System for automatic weighing, counting and sorting of live cod (video)
Thursday, November 24, 2022, 16:50 (GMT + 9)
Live storage of cod is an opportunity for the whitefish industry to extend its production over a larger part of the year and ensure stable access to raw materials to the market also out of season. In this project, the aim has been to develop a system for automatic weight estimation, counting and sorting of fish that can be used by this part of the industry.
An automatic system for weight estimation, counting and sorting of fish; from boat to cage, between cages and from cage to slaughterhouse, will both fulfill conditions set in a dispensation from the Directorate of Fisheries, as well as give the whitefish industry a general boost with regard to resource control, fish health and raw material quality. As of today, the status is that weight estimation, counting and sorting are carried out manually, with the margins of error this entails.
The main focus of the project was to develop a machine vision scanner that handles the challenges of weighing and counting live fish in the best possible way. This means that the system must work even if the fish are splashing and moving and that the capacity of the system handles the number of fish to be sent through. For the welfare of the fish, scanning must take as little time as possible so that the fish can quickly move on and down into the cage.
Through the EU project SMARTFISH H2020, a scanner is being developed, which has so far produced good test results. It has been tested i.a. on cod and pollock. | Video: Dr. Mark Fisher (University of East Anglia) made a short video presenting an overview of the article “Motion Stereo at Sea”.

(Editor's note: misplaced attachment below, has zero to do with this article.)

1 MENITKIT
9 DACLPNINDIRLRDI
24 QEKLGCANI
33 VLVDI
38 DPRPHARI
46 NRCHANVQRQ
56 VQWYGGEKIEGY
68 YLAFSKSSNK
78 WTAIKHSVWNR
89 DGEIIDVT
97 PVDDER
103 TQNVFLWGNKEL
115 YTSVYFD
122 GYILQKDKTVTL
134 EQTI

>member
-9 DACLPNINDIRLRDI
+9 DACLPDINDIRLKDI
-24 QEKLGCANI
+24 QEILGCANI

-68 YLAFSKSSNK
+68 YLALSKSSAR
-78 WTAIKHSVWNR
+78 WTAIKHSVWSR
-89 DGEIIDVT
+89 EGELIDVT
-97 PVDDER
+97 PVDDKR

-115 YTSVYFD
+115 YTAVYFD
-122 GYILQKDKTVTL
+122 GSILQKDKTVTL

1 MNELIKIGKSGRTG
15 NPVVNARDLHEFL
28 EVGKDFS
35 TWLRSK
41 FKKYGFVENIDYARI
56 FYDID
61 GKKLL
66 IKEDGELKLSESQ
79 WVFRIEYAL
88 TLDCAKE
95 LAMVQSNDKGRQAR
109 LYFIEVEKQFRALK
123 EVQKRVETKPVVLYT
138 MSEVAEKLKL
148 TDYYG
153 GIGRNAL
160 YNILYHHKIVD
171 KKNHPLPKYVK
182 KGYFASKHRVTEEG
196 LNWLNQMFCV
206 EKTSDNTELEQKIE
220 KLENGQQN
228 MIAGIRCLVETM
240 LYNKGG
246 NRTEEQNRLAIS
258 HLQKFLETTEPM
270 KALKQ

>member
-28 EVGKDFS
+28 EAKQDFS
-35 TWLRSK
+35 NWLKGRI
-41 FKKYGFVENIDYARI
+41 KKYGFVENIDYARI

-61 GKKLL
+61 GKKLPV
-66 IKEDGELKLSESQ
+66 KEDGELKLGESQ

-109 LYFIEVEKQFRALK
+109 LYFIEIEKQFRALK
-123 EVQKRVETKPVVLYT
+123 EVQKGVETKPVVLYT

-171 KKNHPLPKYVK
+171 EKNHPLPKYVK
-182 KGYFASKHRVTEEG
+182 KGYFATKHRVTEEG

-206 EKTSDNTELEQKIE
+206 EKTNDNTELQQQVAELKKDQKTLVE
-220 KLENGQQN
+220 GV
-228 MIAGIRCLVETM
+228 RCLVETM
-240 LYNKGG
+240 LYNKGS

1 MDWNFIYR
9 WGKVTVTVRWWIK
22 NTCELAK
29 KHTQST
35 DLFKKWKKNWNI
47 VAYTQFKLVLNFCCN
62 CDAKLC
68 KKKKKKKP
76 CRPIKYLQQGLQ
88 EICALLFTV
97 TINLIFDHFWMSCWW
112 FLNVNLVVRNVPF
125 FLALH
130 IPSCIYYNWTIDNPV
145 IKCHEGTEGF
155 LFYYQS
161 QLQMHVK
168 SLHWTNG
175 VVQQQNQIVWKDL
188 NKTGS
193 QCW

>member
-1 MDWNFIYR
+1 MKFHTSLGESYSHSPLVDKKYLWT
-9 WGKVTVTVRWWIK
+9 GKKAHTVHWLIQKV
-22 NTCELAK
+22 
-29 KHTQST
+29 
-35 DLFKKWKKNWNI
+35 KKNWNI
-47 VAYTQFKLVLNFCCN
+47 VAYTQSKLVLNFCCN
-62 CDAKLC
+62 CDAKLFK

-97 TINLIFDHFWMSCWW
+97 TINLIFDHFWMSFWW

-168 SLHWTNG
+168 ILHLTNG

The system that was developed consists of a closed metal slide where the fish is imaged in 3D as it slides past. Input and output from the slide are connected to the same type of pipe that is already used for moving between boat to cage and cage to cage. Each fish is registered by the camera, counted and weight estimated in real time, so that the user receives feedback on weight and number while driving. All data is stored and can be retrieved afterwards.
Image: FHF/ Melbu System
FHF's assessment is that it is positive that the equipment has been shown to function in relation to the requirements specifications, while at the same time some more full-scale testing may be necessary to ensure optimal performance and user-friendliness. The automatic system for weight estimation, counting and sorting of fish can be of great benefit to those engaged in live storage of cod. Furthermore, the technology can be transferable to vessels engaged in live capture, and closure of net sei. The technology can also be assessed in relation to future requirements for resource control on board boats.
The project's owner is Melbu Systems, which is also responsible for building the prototype and further development after the project's end. The project was led by Egga Utvikling, while SINTEF Ocean has assisted with software development and Nofima has assessed the system's suitability in terms of fish welfare and quality. Gunnar Klo is involved in the project as an end user and has made cages and live-stored cod available for testing and trialling the system.